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Police respond to suicide hotline call by killing man in his bed

Rebecca Bracken is a news and views writer.






Police arrive with assault rifles to help suicidal man, minutes later he was shot dead

Justin Way, 28, had a history with alcohol abuse and mental health struggles.

He'd been sober for five weeks. Then he lost his job. On May 11, Justin's girlfriend found him at their condo in St. Johns, Florida, in bed with a bottle of vodka and a knife. He was threatening to hurt himself.

So his girlfriend, Kaitlin Christine Lyons, called a nonemergency number in an attempt to have Justin hospitalized under Florida's Baker Act, which allows law enforcement to institutionalize someone involuntarily so they can be stabilized. She told the dispatcher she didn't feel threatened.

"My brother has been Baker Acted three times because he was threatening to hurt himself, so I figured that would happen with Justin," said Lyons.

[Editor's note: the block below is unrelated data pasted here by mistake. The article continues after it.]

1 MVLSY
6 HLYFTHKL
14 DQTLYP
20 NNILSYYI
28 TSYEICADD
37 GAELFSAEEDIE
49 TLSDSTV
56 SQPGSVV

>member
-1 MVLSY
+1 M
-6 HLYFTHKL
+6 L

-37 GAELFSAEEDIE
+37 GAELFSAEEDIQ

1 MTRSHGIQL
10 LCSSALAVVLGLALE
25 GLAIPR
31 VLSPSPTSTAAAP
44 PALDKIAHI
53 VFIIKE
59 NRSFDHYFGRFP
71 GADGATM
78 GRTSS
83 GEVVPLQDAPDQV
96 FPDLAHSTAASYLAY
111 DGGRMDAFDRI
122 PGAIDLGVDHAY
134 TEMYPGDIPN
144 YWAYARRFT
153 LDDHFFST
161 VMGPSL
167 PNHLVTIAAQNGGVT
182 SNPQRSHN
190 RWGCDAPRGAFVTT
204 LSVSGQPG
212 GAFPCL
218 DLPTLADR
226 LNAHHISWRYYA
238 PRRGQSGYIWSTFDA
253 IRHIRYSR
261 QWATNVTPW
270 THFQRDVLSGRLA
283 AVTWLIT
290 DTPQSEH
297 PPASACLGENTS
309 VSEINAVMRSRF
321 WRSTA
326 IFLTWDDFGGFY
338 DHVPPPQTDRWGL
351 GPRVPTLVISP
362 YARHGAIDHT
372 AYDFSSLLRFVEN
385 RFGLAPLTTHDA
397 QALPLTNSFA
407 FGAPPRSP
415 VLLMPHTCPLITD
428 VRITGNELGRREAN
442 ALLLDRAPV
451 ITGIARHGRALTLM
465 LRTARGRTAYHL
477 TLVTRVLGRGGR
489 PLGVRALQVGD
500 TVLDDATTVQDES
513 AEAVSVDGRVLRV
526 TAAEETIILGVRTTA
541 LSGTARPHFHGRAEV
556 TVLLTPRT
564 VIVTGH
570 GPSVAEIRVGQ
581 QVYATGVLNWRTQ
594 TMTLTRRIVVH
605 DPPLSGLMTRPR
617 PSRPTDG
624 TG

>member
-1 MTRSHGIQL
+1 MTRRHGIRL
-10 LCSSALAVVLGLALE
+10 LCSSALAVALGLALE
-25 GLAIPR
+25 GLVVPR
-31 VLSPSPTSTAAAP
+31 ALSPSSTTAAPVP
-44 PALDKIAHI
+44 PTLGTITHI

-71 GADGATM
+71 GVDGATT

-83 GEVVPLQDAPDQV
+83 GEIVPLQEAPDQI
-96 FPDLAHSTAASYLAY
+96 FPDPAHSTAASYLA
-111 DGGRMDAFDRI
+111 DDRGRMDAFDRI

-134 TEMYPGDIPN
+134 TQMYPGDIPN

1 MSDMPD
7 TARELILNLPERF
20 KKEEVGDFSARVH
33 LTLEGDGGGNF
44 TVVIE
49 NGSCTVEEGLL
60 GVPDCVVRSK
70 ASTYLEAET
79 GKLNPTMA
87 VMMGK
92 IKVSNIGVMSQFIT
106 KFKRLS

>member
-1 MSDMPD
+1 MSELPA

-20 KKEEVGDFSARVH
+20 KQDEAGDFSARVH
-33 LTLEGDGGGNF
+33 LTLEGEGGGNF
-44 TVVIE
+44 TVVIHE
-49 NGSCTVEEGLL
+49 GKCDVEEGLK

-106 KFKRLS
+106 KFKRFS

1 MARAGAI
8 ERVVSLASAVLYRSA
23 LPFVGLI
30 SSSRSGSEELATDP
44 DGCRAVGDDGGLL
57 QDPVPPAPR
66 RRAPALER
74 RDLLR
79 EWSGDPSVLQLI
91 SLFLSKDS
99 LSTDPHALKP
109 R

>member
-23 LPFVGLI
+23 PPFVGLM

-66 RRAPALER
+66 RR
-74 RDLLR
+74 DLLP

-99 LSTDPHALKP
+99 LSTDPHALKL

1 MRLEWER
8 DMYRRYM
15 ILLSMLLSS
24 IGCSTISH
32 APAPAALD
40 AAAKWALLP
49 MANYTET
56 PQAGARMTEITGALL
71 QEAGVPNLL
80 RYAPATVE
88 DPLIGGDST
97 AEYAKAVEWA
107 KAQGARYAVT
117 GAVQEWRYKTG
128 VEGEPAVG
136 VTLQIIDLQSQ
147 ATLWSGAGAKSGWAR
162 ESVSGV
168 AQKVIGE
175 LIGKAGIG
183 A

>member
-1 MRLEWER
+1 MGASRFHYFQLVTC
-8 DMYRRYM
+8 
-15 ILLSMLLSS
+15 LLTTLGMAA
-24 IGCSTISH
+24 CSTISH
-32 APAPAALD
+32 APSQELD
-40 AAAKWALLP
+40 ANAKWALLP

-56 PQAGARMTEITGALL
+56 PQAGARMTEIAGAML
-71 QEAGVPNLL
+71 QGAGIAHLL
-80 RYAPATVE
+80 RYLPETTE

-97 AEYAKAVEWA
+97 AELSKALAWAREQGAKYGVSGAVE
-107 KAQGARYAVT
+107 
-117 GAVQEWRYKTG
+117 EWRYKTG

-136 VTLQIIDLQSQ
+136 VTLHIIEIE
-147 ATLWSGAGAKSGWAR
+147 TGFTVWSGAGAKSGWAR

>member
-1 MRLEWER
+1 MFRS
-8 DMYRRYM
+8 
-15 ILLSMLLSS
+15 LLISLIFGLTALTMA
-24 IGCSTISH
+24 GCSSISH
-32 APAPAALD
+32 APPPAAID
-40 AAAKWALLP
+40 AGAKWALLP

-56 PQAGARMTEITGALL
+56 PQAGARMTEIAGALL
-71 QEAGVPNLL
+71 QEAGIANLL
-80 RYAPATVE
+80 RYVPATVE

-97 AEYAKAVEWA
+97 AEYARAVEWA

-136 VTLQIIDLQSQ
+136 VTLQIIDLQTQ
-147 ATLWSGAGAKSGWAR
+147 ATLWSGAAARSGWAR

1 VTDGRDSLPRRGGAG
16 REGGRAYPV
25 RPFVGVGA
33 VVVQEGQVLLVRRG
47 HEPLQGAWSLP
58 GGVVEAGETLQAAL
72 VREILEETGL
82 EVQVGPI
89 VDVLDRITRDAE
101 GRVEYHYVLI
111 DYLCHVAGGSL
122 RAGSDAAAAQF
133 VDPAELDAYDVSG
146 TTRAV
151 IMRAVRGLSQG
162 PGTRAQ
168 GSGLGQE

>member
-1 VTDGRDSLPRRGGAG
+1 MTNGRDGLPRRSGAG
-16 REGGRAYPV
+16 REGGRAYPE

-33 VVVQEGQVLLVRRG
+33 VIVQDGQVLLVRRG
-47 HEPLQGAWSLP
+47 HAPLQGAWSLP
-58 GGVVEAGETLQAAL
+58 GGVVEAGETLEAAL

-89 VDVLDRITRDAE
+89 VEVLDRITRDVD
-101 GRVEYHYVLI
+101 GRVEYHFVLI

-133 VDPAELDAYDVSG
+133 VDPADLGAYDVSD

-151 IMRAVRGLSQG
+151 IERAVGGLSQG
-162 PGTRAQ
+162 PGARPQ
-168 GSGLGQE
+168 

Just a few minutes later, two deputies arrived at the house — Jonas Carballosa, 26, and Kyle Baig. They were armed with assault rifles and told Kaitlin to wait outside. Minutes later, Justin was shot dead.

Justin's mom, Denise Way, says she was told by Detective Mike Smith that Justin was ordered to drop the knife, and when he didn't, they shot him. She says Detective Smith then went on to explain "suicide by cop," the act of a suicidal person threatening police to try to force them into killing them.

Although Justin's family says they haven't been told where or how many times Justin was shot, they believe he was still in his bed.

When asked about the use of assault rifles in this instance, St. Johns' County Sheriff's Office Commander Chuck Mulligan told The Daily Beast that the weapon the officers chose to brandish was irrelevant. "Whether it's a rifle or not, in many senses, is a non-issue," Commander Mulligan says. "A bullet comes out of a handgun, a bullet comes out of a rifle."

Way's parents say they've learned a tough lesson about trusting law enforcement, and say they don't think they'll ever get the nerve to call the police again.

Understandable.

If you suspect someone might be considering suicide, or you have struggled with those thoughts yourself, please call the National Suicide Prevention Lifeline at 1-800-273-TALK (8255).

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